I wasn't trying to put a value judgement on anything, only point out the difference in our experiences and try and explore if we can say anything meaningful about why those differences exist in the hopes of better defining what kind of a game DX:HR really is. If we can do that through looking at Bethesda's games in comparison, then so be it, but this is not as important. We can look at other games too.

So, I felt little or no connection to Adam or anyone in DX:HR. Their problems were their own and I, the player, was there just to be used to advance the story from one point to the next. I did not feel like I had very much agency in the game, or when I did it was when I was screwing around (always with the weighty feeling that this isn't how Adam is *supposed* to be playing the game). This would not be such a huge deal if the gameplay was there to make things enjoyable. Like you have said, as well as so many others, Adam is given too much power. Few of the augs seemed useful or attractive. The pace at which you could acquire praxis points and upgrade your weapons was completely unbalanced. In the same way that you could 'look ahead' and imagine playing, for instance, Oblivion at some point in time and not recognize change from what you were doing now, I lost interest in DX:HR when I could 'look ahead' and see what kinds of augs and weapons were available to me, and come to the conclusion that the gameplay would not significantly improve. (Rechargeable takedown moves probably killed this game for me.) What is common, it seems to both our respective dissatisfaction to the games mentioned is something having to do with the 'rate of player advancement/progress within an RPG given the perceived limitations within the game-world.' I would like to propose that a reason why I may not become 'bored' with a sandbox-type of game, given the same rate of player advancement one might find in a linear, story-based game like DX:HR, is that sandbox games don't...end. In the case of DX:HR, which has finality, and from my experience playing other linear RPGs, it is much better to always withhold goodies from the player. Only at the very end, or close to it, reward the player for amassing xp and give him/her the best weapons, items and gear. It's like saying - and here I am judging DX:HR - the best RPGs always dangle the carrot in front of the horse (the player) right up until the very end. DX:HR let you eat carrots and apples and cake right at the beginning of the game.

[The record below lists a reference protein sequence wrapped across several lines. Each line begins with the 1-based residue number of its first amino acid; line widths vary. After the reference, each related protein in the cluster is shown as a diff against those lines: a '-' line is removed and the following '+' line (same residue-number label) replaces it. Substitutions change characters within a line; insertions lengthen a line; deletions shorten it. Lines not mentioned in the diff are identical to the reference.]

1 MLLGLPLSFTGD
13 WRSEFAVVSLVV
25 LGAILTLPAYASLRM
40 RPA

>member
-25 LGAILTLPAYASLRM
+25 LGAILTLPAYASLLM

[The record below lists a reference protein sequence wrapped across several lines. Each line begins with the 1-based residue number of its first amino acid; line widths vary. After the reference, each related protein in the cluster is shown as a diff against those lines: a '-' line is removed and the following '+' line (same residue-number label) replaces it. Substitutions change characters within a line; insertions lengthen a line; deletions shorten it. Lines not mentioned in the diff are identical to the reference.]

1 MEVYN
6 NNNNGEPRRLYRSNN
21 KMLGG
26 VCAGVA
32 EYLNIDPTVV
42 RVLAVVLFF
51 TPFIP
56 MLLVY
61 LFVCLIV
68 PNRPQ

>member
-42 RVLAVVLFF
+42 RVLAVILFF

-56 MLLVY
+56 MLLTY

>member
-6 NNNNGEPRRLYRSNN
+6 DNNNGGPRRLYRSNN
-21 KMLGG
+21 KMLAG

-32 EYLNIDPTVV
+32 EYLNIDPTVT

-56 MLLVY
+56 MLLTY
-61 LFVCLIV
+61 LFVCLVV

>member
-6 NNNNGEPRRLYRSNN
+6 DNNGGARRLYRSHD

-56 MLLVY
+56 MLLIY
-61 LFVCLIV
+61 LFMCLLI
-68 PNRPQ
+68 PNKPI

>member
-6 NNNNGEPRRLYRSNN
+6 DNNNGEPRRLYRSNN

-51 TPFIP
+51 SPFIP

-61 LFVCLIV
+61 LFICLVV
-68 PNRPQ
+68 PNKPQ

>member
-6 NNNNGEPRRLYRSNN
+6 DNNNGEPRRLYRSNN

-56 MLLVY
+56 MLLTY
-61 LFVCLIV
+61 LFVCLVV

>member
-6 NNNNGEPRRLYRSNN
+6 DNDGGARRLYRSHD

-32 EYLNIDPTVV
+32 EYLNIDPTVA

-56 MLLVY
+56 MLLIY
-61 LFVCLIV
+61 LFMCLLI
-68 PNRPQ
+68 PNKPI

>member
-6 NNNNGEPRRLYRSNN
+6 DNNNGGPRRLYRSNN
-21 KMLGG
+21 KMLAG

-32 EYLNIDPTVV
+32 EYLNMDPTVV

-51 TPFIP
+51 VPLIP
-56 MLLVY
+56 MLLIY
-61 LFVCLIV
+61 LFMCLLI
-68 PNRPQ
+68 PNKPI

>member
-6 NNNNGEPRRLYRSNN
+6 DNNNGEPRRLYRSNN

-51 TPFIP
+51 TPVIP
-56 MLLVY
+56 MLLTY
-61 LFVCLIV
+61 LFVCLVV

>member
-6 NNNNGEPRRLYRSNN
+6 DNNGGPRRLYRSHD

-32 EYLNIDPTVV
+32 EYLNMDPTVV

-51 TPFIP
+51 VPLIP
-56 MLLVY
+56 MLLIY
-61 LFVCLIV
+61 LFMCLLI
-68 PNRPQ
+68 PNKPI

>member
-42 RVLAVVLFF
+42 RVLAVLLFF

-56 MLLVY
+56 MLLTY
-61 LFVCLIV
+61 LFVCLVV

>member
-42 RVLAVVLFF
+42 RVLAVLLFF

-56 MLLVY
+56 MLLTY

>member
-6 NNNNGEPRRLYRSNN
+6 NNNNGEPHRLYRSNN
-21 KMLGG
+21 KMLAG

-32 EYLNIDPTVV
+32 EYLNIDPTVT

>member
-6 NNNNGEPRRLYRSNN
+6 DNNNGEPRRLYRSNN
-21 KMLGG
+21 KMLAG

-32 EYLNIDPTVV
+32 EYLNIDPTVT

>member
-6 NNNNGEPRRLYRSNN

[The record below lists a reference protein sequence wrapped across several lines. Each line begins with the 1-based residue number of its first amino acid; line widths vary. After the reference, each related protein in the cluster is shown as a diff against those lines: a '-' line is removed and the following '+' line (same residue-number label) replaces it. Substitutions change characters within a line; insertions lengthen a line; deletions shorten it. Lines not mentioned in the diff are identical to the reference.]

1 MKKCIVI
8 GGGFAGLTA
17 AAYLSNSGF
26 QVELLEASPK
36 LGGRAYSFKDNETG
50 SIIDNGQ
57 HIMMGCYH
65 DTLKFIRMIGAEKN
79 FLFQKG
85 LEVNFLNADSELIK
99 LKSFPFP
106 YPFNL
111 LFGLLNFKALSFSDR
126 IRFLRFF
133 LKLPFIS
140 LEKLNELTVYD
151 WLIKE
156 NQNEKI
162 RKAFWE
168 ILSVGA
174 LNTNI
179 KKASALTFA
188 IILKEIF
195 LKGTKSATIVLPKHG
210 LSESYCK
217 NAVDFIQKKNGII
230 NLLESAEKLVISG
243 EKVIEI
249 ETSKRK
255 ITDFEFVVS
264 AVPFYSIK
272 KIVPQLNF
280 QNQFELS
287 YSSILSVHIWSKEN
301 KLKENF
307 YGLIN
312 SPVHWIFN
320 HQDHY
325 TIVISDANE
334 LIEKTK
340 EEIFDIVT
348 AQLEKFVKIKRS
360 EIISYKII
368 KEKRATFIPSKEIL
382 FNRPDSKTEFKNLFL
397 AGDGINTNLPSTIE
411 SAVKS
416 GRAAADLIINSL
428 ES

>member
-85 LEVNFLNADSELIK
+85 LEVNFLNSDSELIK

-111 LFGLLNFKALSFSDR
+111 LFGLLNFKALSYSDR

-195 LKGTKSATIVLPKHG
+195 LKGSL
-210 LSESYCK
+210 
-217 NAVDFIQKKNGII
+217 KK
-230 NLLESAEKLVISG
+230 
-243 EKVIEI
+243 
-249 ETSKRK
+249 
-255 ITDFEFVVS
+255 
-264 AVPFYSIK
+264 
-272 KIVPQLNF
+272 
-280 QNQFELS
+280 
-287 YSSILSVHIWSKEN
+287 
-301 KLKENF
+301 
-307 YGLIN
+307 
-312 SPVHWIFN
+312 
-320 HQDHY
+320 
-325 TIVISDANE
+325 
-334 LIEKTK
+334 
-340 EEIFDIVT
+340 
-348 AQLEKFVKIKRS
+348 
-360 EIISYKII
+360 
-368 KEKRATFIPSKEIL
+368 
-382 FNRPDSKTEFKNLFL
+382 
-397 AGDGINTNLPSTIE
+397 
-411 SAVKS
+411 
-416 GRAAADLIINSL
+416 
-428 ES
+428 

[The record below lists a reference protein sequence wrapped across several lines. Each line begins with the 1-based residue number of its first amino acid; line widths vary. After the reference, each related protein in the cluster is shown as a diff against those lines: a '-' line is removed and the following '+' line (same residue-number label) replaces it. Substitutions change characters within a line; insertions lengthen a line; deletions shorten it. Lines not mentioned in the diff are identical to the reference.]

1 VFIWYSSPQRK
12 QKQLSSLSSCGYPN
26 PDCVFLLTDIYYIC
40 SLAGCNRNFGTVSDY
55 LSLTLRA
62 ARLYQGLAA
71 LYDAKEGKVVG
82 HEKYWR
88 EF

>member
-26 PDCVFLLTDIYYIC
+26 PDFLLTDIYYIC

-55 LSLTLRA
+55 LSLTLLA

*You will be the first to know when I do.

Pretentious Old Man.
7th Apr 2012, 19:55